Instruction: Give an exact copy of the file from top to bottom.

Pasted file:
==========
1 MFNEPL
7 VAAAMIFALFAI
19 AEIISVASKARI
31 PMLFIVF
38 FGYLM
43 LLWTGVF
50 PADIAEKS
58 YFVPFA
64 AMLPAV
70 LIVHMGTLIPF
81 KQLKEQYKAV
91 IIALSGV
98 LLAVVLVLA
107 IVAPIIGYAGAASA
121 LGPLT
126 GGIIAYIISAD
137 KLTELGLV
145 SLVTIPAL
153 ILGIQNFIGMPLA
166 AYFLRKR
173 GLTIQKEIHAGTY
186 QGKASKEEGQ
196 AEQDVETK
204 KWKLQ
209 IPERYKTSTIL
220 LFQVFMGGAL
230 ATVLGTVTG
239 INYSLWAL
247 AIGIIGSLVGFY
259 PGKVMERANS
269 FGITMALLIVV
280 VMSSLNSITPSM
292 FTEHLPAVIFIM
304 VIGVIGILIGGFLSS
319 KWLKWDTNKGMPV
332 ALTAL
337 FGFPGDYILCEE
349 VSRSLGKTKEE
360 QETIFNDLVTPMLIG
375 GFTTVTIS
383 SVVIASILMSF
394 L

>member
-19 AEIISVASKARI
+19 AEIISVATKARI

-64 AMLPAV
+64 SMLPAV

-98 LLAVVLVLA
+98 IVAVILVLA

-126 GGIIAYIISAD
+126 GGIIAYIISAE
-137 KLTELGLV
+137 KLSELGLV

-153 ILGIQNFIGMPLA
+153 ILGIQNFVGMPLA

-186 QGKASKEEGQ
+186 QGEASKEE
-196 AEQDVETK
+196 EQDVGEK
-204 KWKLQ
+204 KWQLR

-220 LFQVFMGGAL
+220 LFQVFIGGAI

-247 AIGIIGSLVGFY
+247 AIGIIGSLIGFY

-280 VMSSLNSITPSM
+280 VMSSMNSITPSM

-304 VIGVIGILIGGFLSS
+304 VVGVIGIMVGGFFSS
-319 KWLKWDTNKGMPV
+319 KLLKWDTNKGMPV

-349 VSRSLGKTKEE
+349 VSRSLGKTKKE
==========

1 MFNEPL
7 VAAAMIFALFAI
19 AEIISVASKARI
31 PMLFIVF
38 FGYLM
43 LLWTGVF
50 PADIAEKS
58 YFVPFA
64 AMLPAV
70 LIVHMGTLIPF
81 KQLKEQYKAV
91 IIALSGV
98 LLAVVLVLA
107 IVAPIIGYAGAASA
121 LGPLT
126 GGIIAYIISAD
137 KLTELGLV
145 SLVTIPAL
153 ILGIQNFIGMPLA
166 AYFLRKR
173 GLTIQKEIHAGTY
186 QGKASKEEGQ
196 AEQDVETK
204 KWKLQ
209 IPERYKTSTIL
220 LFQVFMGGAL
230 ATVLGTVTG
239 INYSLWAL
247 AIGIIGSLVGFY
259 PGKVMERANS
269 FGITMALLIVV
280 VMSSLNSITPSM
292 FTEHLPAVIFIM
304 VIGVIGILIGGFLSS
319 KWLKWDTNKGMPV
332 ALTAL
337 FGFPGDYILCEE
349 VSRSLGKTKEE
360 QETIFNDLVTPMLIG
375 GFTTVTIS
383 SVVIASILMSF
394 L

>member
-19 AEIISVASKARI
+19 AEIISVATKARI

-64 AMLPAV
+64 SMLPAV

-98 LLAVVLVLA
+98 IVAVILVLA

-126 GGIIAYIISAD
+126 GGIIAYIISAE
-137 KLTELGLV
+137 KLSELGLV

-153 ILGIQNFIGMPLA
+153 ILGIQNFVGMPLA

-186 QGKASKEEGQ
+186 QGEASKEE
-196 AEQDVETK
+196 EQDVGEK
-204 KWKLQ
+204 KWQLR

-220 LFQVFMGGAL
+220 LFQVFIGGAI

-247 AIGIIGSLVGFY
+247 AIGIIGSLIGFY

-280 VMSSLNSITPSM
+280 VMSSMNSITPSM

-304 VIGVIGILIGGFLSS
+304 VVGVIGIMVGGFFSS
-319 KWLKWDTNKGMPV
+319 KLLKWDTNKGMPV

-349 VSRSLGKTKEE
+349 VSRSLGKTKKE